- Walk The Track.Don’t trust your perspective from the drivers’ stand. Walk the track. look for imperfections that will trip your vehicle up and study face of the jumps to see where you should be lining up for smooth launches.
- Have Fun. Having fun is really all about having the right attitude. Having the right attitude will also help you go faster. How so? Well, when you focus too much on beating the next guy or retaking a position you just lost or making up time after a crash, you often try too hard and end up falling back or crashing more
- Bonus Tip: When your vehicle is spinning out and you’re sure you have the right tires for your track, try a gearing change before tweaking the suspension. Install a larger pinion. This will smooth out your acceleration and make it less likely for your vehicle to break traction.
A rattling body makes your car sound cheap, and It can cause premature wear around the post holes. As a quick fix, find one of your sister’s hair bands, and stretch it from one body post to the other underneath the body clip. These bands are not expensive, so use two if you need to.
Tip by Jensen Porter
There are many ways to simplify body-clip removal. Here’s one that has never been submitted before. You’ll need a section of 3/4-inch diameter rubber tubing. Cut 3mm sections to make rings. Attach one to each clip, and you now have something to grip when you need to remove your car’s body clips.
Tip by Jerel Mudloff
WHY PREP YOUR ENGINE FOR STORAGE?
What could go wrong while an engine is in storage you ask? Plenty! If an engine is stored too long, there is a chance that unburnt fuel sitting in the engine or bearings can evaporate over time and, along with temperature changes, can start to turn the oils into gunk that can clog up and cause friction in the engine. Moisture is also a threat to any steel parts within the engine and finally, there is debris. You know, dust and dirt, which can make their way into any part of your vehicle, such as the engine’s carb or exhaust, and once in there can damage the engine when you fire it up. So lets talk steps to keep your engine protected.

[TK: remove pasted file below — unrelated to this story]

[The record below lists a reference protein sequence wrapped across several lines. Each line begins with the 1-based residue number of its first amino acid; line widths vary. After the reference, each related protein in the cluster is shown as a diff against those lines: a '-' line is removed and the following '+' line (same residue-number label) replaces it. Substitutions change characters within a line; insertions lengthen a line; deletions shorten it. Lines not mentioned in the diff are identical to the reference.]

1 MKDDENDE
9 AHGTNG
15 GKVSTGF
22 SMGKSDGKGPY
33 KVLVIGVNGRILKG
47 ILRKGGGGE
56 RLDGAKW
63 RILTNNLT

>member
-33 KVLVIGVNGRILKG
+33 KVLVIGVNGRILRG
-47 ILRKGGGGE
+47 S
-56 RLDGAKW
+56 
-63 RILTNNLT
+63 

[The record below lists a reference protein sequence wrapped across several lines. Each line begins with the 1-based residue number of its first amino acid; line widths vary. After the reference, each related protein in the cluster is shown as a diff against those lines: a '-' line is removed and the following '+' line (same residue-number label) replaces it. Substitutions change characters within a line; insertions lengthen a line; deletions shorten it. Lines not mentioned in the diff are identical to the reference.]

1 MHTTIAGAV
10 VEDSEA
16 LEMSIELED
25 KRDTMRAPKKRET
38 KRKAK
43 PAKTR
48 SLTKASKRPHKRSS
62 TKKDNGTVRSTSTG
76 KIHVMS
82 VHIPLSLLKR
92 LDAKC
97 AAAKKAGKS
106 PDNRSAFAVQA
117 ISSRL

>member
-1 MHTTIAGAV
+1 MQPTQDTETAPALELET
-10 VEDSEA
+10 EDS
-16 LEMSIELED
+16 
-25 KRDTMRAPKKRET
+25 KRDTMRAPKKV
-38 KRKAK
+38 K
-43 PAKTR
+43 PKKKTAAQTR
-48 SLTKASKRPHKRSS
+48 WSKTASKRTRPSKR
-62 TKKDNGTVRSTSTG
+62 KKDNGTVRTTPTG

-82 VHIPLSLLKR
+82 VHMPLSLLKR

OIL IT- The first step for engine storage is adding a number of drops of a good after-run oil. An after-run oil is much less likely to turn into that nasty gunk over time and it coats your engine internals to protect them. Add a few drops down the carb venturi as well and then add a few more into the exhaust port if it’s exposed. Or you can take out the plug, drop oil in the top of the chamber and replace the plug.
CAP IT- When you’re done adding after-run oil to the inside of the engine and you’ve rocked the crank back and forth a few times to coat the internals, it’s a good idea to ensure the oil stays in. Use caps, such as these shown here from TrakPower, to keep the oils in. Capping will also keep the debris out of your mill while it sits in your pit bag or on your bench. Cap the carb venturi, fuel nipple and exhaust port. If your exhaust is still fitted to your engine, add caps to the exhaust stinger and pressure nipple.
BAG IT- Now that your engine has been oiled and capped, its a good idea to place it in a plastic bag along with a silica gel packet and zip it closed to keep moisture and debris away from the engine.
GOING OVERBOARD- Looking for that extra bit of protection during storage? Consider an engine bag from Outerwears. This fabric bag with an inner liner keeps your engine neatly stowed and secured inside with its Velcro closure.
A few simple steps and a few neat products are all you need to keep your engine stored and safe. Take the time to care for your engine and it will be there, ready to go, when you need it!